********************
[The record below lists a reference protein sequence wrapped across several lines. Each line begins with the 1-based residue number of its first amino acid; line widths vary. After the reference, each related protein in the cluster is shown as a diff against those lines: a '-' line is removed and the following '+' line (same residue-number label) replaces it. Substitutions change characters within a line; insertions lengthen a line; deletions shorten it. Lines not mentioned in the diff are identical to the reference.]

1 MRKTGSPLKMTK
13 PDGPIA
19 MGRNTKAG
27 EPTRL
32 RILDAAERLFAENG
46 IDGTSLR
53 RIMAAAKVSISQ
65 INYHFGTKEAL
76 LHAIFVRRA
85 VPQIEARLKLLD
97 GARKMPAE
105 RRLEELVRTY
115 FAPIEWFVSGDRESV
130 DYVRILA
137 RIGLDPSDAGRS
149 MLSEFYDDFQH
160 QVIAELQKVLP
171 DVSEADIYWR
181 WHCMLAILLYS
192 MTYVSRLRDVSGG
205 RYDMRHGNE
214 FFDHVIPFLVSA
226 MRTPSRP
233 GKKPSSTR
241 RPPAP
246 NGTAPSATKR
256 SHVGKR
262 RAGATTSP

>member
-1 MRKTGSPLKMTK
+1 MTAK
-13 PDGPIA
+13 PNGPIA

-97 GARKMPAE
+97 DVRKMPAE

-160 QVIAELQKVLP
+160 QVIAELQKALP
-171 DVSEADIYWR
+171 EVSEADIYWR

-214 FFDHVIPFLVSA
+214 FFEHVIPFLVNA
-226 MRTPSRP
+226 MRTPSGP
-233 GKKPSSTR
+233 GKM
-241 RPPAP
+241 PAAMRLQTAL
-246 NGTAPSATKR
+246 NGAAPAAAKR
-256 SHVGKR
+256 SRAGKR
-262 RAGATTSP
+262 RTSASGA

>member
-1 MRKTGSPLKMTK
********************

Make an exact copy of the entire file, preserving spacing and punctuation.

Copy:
[The record below lists a reference protein sequence wrapped across several lines. Each line begins with the 1-based residue number of its first amino acid; line widths vary. After the reference, each related protein in the cluster is shown as a diff against those lines: a '-' line is removed and the following '+' line (same residue-number label) replaces it. Substitutions change characters within a line; insertions lengthen a line; deletions shorten it. Lines not mentioned in the diff are identical to the reference.]

1 MRKTGSPLKMTK
13 PDGPIA
19 MGRNTKAG
27 EPTRL
32 RILDAAERLFAENG
46 IDGTSLR
53 RIMAAAKVSISQ
65 INYHFGTKEAL
76 LHAIFVRRA
85 VPQIEARLKLLD
97 GARKMPAE
105 RRLEELVRTY
115 FAPIEWFVSGDRESV
130 DYVRILA
137 RIGLDPSDAGRS
149 MLSEFYDDFQH
160 QVIAELQKVLP
171 DVSEADIYWR
181 WHCMLAILLYS
192 MTYVSRLRDVSGG
205 RYDMRHGNE
214 FFDHVIPFLVSA
226 MRTPSRP
233 GKKPSSTR
241 RPPAP
246 NGTAPSATKR
256 SHVGKR
262 RAGATTSP

>member
-1 MRKTGSPLKMTK
+1 MTAK
-13 PDGPIA
+13 PNGPIA

-97 GARKMPAE
+97 DVRKMPAE

-160 QVIAELQKVLP
+160 QVIAELQKALP
-171 DVSEADIYWR
+171 EVSEADIYWR

-214 FFDHVIPFLVSA
+214 FFEHVIPFLVNA
-226 MRTPSRP
+226 MRTPSGP
-233 GKKPSSTR
+233 GKM
-241 RPPAP
+241 PAAMRLQTAL
-246 NGTAPSATKR
+246 NGAAPAAAKR
-256 SHVGKR
+256 SRAGKR
-262 RAGATTSP
+262 RTSASGA

>member
-1 MRKTGSPLKMTK